Actress Rhea Perlman is perhaps best known for her portrayal of Carla Tortelli on the popular sitcom “Cheers” (NBC, 1982-1993), from which she won three Emmy Awards, a Viewers for Quality Television Award and an American Comedy Award. After the show ended, she starred in the sitcom “Pearl” (CBS, 1996-1997) and costarred in the soon-canceled series “Kate Brasher” (CBS, 2001). More recently, she played the recurring role of Vera-Joan Skagle in the HBO series “Hung” (2009-2010). Perlman has also acted in a number of television films, including “A Place to Be Loved” (1993), “In the Doghouse” (1998), “How to Marry a Billionaire: A Christmas Tale” (2000), “Other People's Business” (2003) and “The Christmas Choir” (2008). Her movie credits include “Canadian Bacon” (1995), “Sunset Park” (1996), “Matilda” (1996), “10 Items or Less” (2006) and “Love Comes Lately” (2007).
Perlman has been married to actor, director and producer Danny DeVito (born November 17, 1944) since 1982. They have two daughters and one son. She and her husband have acted together in several projects, including “Taxi” and “Matilda” and co-founded the production company Jersey Films. She also began The Colonnades Theatre Lab in New York. Perlman is good friends with actress Lucy Liu and has supported various children's charities, such as LA's Best, Children's Action Network, the Westside Children's Center, the Children's Defense Fund, and the Pediatric AIDS Foundation.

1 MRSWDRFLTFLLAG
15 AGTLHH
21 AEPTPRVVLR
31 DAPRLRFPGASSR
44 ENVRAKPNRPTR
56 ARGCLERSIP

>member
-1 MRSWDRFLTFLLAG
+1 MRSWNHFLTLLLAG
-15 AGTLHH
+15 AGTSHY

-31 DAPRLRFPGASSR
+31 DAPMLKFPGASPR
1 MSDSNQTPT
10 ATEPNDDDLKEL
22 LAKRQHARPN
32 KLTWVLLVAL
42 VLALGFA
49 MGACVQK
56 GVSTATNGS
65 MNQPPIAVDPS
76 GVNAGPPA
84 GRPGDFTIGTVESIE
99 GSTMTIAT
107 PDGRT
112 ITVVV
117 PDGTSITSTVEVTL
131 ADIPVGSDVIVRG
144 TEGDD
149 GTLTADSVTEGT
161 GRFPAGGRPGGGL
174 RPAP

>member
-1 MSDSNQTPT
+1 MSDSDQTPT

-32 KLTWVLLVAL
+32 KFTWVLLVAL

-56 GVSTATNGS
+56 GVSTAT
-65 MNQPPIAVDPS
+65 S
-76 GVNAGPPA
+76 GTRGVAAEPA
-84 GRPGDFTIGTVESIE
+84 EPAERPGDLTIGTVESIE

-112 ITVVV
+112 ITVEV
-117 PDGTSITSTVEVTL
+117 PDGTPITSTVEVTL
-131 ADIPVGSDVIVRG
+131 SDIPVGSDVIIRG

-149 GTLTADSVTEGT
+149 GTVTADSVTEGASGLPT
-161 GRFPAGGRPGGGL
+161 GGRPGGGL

Childhood and Family:
Rhea Jo Perlman was born on March 31, 1948, in Brooklyn, New York, and was raised in Bensonhurst. She is the eldest of two sisters born to Phil Perlman (born 1919), who emigrated from Poland in 1922, and Adele Perlman. Her father, who was an actor and a doll and toy part salesman, appeared in the TV show “Cheers” as Phil, a bar patron. Her sister, Heide Perlman (born 1953), is a producer and writer. When she was younger, Rhea wanted to become a Broadway actress after seeing musicals like “Peter Pan.” After graduating from Lafayette High School in Bensonhurst, she majored in drama at Hunter College in New York. After graduating in 1968, she began auditioning for roles full time. During this period, she supported herself working as a waitress at the Rainbow Room in New York City.
In 1970, while watching a friend performing in “The Shrinking Bride” off-Broadway, Rhea met actor Danny DeVito, who costarred in the play, and they moved into an apartment together two weeks later. They eventually married on January 28, 1982. Their first child, daughter Lucy Chet DeVito, was born in March 1983 and their second daughter, Gracie Fan DeVito, in March 1985. The couple welcomed a new addition to their family, son Jake Daniel DeVito, in October 1987.
Rhea Perlman had her first experience in front of the film cameras when she appeared with Danny DeVito in the short “Hot Dogs for Gauguin” (1972), which was written and directed by Martin Brest. The following year, she made her professional stage debut in an off-Broadway production of “What! And Leave Bloomingdale's?” Four years later, she appeared on television in the NBC drama “Stalk the Wild Child,” which starred David Janssen, Trish Van Devere and Ben Bottoms, and the CBS Golden Globe nominated drama “I Want to Keep My Baby,” starring Mariel Hemingway, Susan Anspach and Jack Rader. The same year, she was cast as Mrs. D'Angelo in the critically acclaimed short film “Selling of Vince D'Angelo,” which was directed by and starred DeVito.